This post was contributed by Garland Mason.
Two weeks ago Susan Clark, project director for the Appalachian Foodshed Project, and I attended a quarterly meeting of the Appalachian Transition Fellows. Elandria Williams and Kierra Sims of the Highlander Center facilitated the two day meeting infused which included collective visioning for change, learning about fellows’ projects, and talking about transitioning Central Appalachia away from extractive industries and into more sustainable avenues for community development.
The fellows consist of a lively, motivated group of young people, all with roots in Appalachia and a passion for the region’s cultural heritage. During their year-long fellowship each individual is assigned a work placement in Ohio, Kentucky, Tennessee, Virginia, North Carolina or West Virginia. At the meeting I met: Appalachian Transition fellow Mae Hutchison who is working with Community Farm Alliance, based in Hazard Kentucky; Joey Aloi with The Greater Kanawha Valley Foundation, Charleston Area Medical Center and Corey Brothers in Charleston, West Virginia; Willa Johnson of Carolina Textile District and Opportunity Threads in Morganton, North Carolina; and Derrick Van Kundra who is working with Appalachian Sustainable Development in Abingdon, Virginia. These fellows have agreed to contribute blog posts in the coming months to share the stories of their work and the exciting development initiatives taking hold in their regions. We’re excited to have the opportunity to help share these stories with you and we hope you’ll stay tuned!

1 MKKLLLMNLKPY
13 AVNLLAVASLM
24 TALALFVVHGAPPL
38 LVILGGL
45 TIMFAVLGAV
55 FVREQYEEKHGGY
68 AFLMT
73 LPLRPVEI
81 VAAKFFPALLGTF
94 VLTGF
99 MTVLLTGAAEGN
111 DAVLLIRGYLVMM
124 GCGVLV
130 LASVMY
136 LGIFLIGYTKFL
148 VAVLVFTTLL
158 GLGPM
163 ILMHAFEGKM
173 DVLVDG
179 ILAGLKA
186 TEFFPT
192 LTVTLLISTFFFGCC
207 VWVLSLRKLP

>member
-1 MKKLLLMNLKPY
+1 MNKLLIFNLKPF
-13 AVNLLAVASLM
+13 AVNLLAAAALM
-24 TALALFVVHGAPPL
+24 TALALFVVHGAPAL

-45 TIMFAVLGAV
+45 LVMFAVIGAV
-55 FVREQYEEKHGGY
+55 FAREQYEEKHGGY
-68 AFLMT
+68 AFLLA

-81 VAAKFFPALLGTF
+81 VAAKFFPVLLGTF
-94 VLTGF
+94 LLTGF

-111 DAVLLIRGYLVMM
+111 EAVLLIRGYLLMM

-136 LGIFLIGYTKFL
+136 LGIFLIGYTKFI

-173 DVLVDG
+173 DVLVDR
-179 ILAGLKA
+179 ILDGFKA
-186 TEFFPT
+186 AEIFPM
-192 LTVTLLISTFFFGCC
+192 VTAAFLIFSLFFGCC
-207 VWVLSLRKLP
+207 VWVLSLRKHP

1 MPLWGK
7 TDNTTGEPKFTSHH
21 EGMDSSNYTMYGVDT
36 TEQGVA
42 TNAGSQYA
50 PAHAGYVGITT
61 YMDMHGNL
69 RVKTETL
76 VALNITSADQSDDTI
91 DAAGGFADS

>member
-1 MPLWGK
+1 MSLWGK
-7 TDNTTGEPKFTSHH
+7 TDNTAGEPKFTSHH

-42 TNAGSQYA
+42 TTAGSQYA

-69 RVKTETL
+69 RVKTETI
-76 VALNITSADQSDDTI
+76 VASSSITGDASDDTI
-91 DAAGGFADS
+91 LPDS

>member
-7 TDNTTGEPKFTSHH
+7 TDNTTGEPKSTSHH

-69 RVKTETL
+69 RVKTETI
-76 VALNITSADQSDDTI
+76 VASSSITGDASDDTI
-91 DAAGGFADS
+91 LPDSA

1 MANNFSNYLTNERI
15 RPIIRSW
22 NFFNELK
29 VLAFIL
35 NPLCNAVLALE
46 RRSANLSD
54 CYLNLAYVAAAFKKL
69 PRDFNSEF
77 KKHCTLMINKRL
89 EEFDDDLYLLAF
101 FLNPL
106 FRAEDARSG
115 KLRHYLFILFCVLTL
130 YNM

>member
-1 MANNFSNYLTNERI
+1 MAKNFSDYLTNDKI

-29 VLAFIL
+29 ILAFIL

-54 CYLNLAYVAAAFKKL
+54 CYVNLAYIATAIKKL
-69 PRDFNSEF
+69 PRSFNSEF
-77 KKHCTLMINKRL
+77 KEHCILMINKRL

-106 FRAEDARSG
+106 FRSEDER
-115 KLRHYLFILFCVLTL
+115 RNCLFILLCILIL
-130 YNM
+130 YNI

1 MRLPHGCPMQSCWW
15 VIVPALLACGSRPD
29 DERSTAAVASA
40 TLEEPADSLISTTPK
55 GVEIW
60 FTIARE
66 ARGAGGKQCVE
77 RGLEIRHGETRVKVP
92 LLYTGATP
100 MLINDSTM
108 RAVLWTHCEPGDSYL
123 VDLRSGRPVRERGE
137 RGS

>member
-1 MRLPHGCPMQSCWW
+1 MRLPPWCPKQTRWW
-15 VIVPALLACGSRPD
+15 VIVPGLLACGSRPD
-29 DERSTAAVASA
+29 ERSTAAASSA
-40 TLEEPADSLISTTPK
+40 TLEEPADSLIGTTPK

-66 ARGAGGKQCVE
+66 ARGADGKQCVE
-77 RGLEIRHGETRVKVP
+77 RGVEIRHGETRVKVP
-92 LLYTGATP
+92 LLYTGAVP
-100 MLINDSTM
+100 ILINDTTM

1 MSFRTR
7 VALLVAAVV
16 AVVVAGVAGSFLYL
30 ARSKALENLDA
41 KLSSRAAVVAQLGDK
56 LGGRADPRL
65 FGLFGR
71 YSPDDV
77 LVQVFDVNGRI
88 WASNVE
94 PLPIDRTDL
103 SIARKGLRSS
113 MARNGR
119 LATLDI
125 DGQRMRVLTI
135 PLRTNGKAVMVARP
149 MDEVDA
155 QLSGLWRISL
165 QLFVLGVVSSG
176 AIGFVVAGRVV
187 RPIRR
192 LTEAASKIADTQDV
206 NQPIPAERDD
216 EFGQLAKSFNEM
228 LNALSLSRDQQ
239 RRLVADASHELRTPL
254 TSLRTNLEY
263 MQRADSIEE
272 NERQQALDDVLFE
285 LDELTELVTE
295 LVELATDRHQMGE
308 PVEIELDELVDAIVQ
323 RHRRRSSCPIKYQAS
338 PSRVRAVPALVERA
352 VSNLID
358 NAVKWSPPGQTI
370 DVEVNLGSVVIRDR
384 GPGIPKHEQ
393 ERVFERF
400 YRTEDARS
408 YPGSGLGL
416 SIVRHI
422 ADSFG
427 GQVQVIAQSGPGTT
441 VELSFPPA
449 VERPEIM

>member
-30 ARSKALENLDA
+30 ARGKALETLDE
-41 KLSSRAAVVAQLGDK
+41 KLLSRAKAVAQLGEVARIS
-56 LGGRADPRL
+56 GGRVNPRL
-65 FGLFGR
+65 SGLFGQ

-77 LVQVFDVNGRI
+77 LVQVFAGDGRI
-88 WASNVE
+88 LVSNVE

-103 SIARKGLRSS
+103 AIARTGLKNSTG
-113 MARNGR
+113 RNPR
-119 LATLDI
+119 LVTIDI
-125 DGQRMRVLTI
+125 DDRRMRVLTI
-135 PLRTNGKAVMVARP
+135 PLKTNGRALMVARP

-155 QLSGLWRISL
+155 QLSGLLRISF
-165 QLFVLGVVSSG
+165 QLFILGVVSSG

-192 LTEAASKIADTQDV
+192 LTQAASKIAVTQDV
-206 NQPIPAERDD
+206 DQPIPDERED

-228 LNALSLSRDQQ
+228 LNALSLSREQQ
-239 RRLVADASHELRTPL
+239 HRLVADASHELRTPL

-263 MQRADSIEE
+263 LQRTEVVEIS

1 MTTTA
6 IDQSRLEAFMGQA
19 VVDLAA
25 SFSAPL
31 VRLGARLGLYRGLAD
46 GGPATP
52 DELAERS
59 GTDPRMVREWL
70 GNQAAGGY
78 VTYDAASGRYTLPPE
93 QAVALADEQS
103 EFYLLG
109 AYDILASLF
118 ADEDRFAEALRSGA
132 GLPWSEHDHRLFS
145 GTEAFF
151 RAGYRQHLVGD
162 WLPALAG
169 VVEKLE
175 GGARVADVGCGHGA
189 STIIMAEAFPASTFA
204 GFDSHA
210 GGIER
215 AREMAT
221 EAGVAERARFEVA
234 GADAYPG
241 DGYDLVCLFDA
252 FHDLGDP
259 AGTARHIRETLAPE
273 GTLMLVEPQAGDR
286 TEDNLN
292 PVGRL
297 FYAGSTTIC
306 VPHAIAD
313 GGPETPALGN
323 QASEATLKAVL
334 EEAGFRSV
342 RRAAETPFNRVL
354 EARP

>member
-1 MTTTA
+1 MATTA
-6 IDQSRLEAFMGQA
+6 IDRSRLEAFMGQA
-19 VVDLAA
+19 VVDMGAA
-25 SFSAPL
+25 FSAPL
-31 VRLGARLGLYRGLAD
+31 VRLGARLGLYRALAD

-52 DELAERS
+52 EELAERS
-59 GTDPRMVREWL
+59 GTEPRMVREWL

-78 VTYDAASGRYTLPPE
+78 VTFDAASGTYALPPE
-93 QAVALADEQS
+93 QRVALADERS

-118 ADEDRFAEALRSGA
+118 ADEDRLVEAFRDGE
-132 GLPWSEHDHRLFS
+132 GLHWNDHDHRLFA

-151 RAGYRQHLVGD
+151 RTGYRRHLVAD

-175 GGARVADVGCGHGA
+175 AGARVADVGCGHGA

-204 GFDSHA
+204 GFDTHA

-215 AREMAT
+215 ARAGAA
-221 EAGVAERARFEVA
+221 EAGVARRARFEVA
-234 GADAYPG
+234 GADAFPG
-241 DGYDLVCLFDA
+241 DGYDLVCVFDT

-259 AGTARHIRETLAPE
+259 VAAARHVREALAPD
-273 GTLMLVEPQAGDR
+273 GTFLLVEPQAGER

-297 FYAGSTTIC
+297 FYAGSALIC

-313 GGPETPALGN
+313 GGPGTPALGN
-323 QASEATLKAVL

Garland Mason is a master’s degree student in the department of Agricultural, Leadership and Community Education at Virginia Tech. She works as a graduate research assistant for the Appalachian Foodshed Project.